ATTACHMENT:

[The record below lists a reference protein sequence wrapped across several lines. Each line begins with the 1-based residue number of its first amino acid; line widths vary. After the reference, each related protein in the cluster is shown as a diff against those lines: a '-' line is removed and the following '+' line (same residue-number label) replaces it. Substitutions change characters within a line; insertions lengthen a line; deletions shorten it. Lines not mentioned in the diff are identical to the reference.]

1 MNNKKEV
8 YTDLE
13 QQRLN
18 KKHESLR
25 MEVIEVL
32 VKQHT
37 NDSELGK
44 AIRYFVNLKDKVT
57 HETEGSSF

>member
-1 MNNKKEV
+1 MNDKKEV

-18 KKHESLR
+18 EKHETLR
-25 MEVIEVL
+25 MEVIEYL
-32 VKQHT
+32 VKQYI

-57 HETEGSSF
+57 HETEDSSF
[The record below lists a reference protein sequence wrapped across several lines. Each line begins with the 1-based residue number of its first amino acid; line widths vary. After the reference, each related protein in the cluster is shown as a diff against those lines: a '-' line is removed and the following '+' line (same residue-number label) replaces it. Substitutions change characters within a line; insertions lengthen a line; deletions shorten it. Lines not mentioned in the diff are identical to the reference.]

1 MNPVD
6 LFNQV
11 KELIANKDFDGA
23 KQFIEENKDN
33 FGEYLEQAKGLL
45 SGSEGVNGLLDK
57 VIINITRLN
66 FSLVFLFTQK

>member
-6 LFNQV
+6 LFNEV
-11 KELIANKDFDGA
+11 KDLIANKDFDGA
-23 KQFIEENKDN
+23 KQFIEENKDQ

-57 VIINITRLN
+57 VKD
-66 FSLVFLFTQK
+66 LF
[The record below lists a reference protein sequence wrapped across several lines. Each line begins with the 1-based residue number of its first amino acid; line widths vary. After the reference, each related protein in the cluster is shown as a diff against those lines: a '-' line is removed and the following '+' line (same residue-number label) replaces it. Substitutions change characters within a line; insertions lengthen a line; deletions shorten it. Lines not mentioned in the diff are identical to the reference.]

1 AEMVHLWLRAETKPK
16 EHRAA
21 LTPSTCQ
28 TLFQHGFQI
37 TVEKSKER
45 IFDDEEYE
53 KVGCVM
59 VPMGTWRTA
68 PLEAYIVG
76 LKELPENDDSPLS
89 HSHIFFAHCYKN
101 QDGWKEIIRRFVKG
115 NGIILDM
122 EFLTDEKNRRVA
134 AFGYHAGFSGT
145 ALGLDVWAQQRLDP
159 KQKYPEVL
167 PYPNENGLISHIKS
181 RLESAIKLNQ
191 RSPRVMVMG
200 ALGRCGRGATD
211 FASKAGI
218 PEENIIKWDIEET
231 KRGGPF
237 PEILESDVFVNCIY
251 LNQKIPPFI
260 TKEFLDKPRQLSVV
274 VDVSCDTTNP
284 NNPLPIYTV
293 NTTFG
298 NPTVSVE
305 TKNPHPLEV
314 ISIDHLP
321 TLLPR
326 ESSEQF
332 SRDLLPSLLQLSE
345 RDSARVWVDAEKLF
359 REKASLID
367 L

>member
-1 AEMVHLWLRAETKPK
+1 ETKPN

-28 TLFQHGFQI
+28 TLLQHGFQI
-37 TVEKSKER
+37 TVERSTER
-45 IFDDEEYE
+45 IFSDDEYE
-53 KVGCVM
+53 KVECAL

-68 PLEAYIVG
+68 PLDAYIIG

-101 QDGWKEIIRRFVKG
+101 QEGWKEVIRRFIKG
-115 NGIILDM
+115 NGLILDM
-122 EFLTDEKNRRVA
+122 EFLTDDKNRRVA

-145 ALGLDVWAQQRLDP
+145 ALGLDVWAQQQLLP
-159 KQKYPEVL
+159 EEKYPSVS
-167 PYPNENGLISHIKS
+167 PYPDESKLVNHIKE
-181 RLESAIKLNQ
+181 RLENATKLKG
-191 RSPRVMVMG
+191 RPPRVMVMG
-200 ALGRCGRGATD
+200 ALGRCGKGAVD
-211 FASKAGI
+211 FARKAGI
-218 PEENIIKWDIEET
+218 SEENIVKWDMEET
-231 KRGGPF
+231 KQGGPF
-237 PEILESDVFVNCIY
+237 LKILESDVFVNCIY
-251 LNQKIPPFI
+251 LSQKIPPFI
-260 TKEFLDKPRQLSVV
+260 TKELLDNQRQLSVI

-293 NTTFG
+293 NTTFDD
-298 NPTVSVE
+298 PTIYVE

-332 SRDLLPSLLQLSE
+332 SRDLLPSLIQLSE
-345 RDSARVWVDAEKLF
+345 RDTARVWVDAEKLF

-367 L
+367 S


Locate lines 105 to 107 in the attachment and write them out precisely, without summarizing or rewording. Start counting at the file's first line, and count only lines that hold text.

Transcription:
-167 PYPNENGLISHIKS
+167 PYPDESKLVNHIKE
-181 RLESAIKLNQ